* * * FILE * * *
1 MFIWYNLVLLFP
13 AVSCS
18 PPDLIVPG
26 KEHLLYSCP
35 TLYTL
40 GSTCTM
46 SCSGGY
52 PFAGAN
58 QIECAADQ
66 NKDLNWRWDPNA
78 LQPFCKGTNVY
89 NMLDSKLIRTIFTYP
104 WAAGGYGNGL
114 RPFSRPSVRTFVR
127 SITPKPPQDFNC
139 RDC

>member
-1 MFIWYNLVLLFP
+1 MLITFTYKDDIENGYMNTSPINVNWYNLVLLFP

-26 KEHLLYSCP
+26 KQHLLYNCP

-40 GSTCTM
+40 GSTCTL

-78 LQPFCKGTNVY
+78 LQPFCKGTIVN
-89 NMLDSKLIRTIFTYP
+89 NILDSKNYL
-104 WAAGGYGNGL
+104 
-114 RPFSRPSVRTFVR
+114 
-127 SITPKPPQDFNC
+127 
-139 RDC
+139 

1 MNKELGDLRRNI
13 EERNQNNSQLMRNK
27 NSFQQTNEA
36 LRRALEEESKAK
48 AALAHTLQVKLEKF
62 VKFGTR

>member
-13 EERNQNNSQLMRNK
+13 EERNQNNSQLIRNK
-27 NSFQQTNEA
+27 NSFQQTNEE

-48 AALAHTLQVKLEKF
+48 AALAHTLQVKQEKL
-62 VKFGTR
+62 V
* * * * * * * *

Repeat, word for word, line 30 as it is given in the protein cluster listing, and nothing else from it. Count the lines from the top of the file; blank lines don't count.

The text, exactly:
-114 RPFSRPSVRTFVR